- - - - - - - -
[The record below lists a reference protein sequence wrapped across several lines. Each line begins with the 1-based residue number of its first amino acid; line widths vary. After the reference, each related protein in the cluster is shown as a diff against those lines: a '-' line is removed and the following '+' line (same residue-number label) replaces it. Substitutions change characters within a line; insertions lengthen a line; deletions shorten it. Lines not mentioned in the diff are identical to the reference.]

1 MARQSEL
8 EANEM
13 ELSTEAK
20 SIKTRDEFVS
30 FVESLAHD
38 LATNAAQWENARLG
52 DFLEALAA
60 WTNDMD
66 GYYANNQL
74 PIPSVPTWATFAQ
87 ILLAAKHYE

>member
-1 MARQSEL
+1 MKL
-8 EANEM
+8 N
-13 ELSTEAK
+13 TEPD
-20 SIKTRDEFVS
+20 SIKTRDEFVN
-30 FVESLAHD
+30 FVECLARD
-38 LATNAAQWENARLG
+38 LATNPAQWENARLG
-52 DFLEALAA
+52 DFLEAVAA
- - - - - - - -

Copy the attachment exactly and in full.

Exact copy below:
[The record below lists a reference protein sequence wrapped across several lines. Each line begins with the 1-based residue number of its first amino acid; line widths vary. After the reference, each related protein in the cluster is shown as a diff against those lines: a '-' line is removed and the following '+' line (same residue-number label) replaces it. Substitutions change characters within a line; insertions lengthen a line; deletions shorten it. Lines not mentioned in the diff are identical to the reference.]

1 MARQSEL
8 EANEM
13 ELSTEAK
20 SIKTRDEFVS
30 FVESLAHD
38 LATNAAQWENARLG
52 DFLEALAA
60 WTNDMD
66 GYYANNQL
74 PIPSVPTWATFAQ
87 ILLAAKHYE

>member
-1 MARQSEL
+1 MKL
-8 EANEM
+8 N
-13 ELSTEAK
+13 TEPD
-20 SIKTRDEFVS
+20 SIKTRDEFVN
-30 FVESLAHD
+30 FVECLARD
-38 LATNAAQWENARLG
+38 LATNPAQWENARLG
-52 DFLEALAA
+52 DFLEAVAA